Bridge Failure in Civil Engineering

Bridge Failure

Bridge failure don’t occure often but when they do the results are spectacular and unforgettable. once you have seen the footage of the ‘Tacoma Narrows Bridge‘ resonating in a gale, bucking back and forth before the deck breaks up and crashes to the river below you will never forget it.

Bridge always collapse for exactly the same reason. Something happens that makes them unable to balance the forces acting on them. A force becomes too great for one of the components in the bridge ( maybe something as simple as a single rivet or tie bar ) which immediately fails.

That means the load on the bridge suddenly has to be shared by fewer components, so any one of them might also be pushed beyond its limit. Sooner or later another component fails than another and so the bridge collapses in a kind of domino effect of failing materials.

bridge failure

How Bridge Failure Occurs and Precautions to be Taken.

First and simplest it might be too weak to cope with a sudden transient load. If a bridge is designed to carry no more than 100 cars but 200 heavy trucks drive onto it instead that creates a dangerous transient load or if hurricane-force winds buff at the bridge twisting the deck much more than it’s designed to cope with that can be catastrophic too.

So a bridge can fail through weakness because a force exceeds which is called as ultimate tensile strength or compressive strength of the materials from which it is constructed. But a bridge can also fail even if the forces on it are relatively modest and well within these limits.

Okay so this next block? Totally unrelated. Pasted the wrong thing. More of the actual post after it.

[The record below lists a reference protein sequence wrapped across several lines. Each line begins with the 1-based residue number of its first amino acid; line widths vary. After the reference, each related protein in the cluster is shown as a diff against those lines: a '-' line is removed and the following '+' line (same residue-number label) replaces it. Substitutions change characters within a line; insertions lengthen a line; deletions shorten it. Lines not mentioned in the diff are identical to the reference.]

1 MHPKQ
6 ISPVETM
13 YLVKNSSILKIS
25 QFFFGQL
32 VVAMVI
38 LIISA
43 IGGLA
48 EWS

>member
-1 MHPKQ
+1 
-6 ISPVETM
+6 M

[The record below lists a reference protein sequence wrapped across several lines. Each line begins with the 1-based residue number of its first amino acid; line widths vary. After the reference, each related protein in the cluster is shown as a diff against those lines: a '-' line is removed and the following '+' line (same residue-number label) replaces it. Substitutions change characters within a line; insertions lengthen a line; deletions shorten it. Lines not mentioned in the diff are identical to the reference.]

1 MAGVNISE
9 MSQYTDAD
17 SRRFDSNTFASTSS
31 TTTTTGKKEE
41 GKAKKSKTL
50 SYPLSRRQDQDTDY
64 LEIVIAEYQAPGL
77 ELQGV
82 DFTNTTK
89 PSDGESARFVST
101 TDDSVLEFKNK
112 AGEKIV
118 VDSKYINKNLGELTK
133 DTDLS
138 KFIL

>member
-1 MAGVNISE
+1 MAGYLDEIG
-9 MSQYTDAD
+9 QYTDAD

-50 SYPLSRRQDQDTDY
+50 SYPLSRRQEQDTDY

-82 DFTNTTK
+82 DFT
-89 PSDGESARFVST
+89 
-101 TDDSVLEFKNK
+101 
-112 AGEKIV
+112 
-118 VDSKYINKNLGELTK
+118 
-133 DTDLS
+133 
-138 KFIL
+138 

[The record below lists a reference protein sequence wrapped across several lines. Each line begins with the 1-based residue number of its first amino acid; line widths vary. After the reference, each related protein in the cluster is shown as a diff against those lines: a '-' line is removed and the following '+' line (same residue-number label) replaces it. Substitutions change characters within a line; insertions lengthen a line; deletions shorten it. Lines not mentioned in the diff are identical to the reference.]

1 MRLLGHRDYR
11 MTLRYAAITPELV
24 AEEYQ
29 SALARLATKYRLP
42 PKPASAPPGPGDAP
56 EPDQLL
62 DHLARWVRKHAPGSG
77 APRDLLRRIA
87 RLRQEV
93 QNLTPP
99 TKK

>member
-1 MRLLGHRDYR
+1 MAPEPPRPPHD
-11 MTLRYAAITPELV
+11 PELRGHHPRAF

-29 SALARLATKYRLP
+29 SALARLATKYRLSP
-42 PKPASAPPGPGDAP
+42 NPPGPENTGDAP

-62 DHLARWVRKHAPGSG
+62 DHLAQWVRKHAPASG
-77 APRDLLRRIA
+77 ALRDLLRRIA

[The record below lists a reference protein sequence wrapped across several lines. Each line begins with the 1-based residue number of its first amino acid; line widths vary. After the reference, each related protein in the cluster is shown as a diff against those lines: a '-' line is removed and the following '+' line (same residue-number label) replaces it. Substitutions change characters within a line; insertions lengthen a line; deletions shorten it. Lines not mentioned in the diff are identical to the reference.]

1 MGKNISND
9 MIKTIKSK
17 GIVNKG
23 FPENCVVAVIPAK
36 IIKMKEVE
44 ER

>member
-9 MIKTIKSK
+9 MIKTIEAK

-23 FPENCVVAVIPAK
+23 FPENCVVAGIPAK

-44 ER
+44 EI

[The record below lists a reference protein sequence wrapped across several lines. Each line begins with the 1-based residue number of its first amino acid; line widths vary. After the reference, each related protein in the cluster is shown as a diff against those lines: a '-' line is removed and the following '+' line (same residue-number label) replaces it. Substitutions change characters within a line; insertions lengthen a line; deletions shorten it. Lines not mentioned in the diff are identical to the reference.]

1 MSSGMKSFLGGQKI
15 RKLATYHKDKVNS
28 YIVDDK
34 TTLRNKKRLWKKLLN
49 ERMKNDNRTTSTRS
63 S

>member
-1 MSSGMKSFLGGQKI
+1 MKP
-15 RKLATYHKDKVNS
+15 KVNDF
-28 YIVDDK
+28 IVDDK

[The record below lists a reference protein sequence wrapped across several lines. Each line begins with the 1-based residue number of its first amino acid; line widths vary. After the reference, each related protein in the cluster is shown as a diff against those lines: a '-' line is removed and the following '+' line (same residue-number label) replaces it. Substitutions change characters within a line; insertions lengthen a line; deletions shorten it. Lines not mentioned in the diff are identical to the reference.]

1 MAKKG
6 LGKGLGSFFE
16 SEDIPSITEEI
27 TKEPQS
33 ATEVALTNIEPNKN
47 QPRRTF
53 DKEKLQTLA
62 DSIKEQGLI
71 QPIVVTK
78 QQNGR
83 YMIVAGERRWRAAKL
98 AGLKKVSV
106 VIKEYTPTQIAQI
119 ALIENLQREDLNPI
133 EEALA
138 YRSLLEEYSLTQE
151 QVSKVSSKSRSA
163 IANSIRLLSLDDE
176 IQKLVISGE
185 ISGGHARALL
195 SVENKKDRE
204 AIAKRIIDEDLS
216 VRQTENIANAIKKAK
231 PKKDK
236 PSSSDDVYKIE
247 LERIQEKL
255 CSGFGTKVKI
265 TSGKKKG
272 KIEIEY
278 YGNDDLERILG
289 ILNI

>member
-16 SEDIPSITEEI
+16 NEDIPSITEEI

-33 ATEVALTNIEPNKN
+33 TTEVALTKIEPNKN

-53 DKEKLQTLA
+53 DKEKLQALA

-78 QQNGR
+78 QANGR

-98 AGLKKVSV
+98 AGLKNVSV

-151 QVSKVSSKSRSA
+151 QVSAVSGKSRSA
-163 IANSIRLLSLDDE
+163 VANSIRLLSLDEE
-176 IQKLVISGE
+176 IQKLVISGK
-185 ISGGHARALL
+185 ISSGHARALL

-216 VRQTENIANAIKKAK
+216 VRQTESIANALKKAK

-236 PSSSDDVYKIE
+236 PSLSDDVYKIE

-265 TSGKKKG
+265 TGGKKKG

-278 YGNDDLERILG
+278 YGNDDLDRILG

Everyday materials usually have to undergo repeated stresses and strains for example :- A bridge deck is loaded  and then unload it again immediately afterward and that can happen hundreds or thousands of times a day, hundreds of days a year. Just as a paper clip snaps when you repeatedly bend it back and forth, the endless cycles of stress and strain flexing and relaxing can cause materials to weaken over time through a process known as fatigue.

Eventually, something like a metal cable or tie in a bridge will snap even though it’s not experiencing a particularly high stress at that moment. Fatigue is often compounded by gradual corrosion of metal components or what’s informally known as concrete cancer.

Engineers try to protect against bridge failures in two main ways. If we learn to see bridges as living structures constantly aging and being degraded by weather and the environment, its easy to understand that they need regular maintenance just like our homes and bodies.

Periodic inspections and preventative maintenance helps us spot problems and correct them before it’s too late. Engineers can also protect against bridge failure by building in a factor of safety. Designing them so they can cope with forces several times larger than they are ever likely to encounter, that might include extra redundant components for reinforcements so that even if one part of the structure fails others can safely share the load until the bridge can be reinforced or repaired.

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